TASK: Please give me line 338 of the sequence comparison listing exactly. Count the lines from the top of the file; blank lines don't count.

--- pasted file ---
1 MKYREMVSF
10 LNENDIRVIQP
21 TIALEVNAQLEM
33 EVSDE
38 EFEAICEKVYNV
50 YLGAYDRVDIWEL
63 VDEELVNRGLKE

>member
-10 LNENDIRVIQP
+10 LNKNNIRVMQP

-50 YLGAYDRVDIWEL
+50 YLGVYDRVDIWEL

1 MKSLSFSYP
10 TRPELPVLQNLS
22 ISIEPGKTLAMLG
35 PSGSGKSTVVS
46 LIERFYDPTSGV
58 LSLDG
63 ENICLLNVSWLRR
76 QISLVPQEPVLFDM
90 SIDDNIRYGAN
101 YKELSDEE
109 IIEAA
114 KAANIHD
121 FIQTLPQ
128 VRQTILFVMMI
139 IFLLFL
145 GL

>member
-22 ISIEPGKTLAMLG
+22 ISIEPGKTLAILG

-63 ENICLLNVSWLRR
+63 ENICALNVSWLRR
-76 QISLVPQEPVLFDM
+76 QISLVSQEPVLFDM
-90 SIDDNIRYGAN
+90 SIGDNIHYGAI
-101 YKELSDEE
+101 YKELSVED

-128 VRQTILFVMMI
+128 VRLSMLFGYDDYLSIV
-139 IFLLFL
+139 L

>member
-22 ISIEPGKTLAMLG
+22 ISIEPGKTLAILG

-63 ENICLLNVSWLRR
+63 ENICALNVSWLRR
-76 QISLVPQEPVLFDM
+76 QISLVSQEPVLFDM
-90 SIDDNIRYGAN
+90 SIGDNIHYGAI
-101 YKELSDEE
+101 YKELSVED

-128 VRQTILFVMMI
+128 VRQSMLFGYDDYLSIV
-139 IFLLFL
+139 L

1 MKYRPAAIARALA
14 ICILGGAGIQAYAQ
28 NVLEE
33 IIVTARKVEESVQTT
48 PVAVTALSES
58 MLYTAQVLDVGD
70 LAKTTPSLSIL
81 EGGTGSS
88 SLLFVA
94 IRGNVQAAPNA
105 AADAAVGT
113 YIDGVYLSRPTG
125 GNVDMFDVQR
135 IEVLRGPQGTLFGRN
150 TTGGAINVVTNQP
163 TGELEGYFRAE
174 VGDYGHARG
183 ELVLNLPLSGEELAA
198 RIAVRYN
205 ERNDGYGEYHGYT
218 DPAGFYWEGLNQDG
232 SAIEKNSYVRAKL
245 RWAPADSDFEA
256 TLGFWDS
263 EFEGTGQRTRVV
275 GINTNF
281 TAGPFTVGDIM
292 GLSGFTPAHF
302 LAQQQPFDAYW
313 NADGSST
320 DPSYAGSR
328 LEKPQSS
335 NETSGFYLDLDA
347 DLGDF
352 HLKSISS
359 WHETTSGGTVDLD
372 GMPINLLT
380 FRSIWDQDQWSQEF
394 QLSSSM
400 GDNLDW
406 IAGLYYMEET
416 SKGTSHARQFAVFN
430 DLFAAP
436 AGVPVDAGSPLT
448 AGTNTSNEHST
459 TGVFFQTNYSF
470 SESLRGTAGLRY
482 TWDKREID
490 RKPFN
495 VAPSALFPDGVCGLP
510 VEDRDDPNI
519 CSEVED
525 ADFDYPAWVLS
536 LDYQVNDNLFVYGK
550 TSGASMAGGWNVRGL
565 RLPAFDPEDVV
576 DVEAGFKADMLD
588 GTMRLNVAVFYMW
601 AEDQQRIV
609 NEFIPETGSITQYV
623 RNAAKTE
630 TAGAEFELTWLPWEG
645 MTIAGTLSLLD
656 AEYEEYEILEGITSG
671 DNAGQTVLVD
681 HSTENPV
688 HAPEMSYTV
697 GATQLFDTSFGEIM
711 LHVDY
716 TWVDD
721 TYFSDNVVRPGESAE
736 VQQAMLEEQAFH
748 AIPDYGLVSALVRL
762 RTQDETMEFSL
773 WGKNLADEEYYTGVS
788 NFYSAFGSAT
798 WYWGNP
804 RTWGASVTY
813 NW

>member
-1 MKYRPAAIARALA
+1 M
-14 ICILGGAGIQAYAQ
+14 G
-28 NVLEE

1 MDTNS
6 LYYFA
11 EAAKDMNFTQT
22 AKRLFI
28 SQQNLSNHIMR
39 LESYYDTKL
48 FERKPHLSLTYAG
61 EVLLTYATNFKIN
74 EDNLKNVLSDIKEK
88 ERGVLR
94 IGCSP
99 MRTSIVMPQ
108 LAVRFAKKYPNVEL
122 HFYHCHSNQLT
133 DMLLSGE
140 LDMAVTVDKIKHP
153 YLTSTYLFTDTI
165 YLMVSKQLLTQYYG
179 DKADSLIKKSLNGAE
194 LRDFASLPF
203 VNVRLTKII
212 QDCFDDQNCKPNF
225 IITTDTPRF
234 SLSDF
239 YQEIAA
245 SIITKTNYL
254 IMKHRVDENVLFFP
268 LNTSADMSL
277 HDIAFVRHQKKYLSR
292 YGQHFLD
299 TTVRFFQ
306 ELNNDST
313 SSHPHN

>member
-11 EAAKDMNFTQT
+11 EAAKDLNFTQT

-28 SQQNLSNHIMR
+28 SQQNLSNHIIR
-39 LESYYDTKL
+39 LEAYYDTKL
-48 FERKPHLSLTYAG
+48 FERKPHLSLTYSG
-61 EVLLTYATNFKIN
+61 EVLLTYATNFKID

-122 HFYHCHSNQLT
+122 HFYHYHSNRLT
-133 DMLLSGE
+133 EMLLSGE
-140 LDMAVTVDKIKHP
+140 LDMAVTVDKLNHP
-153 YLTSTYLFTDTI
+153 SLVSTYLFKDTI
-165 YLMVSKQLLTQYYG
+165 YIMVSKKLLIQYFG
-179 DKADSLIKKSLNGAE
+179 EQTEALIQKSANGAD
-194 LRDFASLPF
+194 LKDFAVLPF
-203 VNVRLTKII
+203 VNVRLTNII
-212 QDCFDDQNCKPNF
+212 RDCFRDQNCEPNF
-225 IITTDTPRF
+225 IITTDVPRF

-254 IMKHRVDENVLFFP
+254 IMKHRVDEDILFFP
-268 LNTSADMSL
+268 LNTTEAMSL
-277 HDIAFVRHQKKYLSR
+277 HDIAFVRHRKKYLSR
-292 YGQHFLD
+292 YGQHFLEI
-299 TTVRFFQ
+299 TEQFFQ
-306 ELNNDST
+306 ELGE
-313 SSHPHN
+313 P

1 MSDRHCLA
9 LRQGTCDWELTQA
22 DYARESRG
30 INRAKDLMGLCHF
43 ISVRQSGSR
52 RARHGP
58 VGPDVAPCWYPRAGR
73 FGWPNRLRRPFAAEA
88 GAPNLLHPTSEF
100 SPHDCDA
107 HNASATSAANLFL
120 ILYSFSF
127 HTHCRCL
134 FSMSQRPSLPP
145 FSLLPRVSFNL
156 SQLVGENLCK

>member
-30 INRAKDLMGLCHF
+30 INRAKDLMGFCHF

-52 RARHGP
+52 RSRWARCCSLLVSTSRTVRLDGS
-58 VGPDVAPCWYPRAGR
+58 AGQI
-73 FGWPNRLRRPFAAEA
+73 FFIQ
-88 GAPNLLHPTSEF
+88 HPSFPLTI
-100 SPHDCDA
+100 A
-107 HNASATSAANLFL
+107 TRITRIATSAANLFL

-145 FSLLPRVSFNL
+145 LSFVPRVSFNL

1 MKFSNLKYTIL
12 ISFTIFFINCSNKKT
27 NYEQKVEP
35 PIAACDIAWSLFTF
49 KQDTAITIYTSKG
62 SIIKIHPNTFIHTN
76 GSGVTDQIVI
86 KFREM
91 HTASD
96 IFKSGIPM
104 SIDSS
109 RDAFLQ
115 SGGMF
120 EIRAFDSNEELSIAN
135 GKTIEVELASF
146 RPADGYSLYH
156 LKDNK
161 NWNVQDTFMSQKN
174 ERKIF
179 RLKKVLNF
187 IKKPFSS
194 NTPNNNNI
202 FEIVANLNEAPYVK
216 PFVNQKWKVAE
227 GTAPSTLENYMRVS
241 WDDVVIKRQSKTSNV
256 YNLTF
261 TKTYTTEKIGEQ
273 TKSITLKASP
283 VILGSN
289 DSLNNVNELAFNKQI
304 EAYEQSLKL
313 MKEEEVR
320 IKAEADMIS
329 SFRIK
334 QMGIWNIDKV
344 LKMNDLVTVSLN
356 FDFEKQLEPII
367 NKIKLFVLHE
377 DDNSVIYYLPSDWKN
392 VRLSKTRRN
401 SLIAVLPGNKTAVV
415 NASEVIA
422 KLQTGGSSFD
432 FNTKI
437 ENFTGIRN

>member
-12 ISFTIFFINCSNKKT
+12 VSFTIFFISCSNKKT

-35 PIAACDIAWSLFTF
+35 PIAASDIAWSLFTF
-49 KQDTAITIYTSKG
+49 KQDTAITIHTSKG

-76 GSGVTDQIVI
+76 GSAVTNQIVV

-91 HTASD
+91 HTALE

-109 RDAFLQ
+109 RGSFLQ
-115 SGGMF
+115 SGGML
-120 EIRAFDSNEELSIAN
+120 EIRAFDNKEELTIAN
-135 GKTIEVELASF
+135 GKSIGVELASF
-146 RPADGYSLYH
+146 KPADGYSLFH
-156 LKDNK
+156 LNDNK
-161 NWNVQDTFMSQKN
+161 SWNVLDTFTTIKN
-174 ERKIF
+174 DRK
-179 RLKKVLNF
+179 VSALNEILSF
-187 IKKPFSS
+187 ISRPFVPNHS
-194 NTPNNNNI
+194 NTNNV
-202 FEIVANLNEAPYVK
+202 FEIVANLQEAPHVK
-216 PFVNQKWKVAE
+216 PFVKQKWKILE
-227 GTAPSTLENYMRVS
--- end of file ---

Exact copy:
-227 GTAPSTLENYMRVS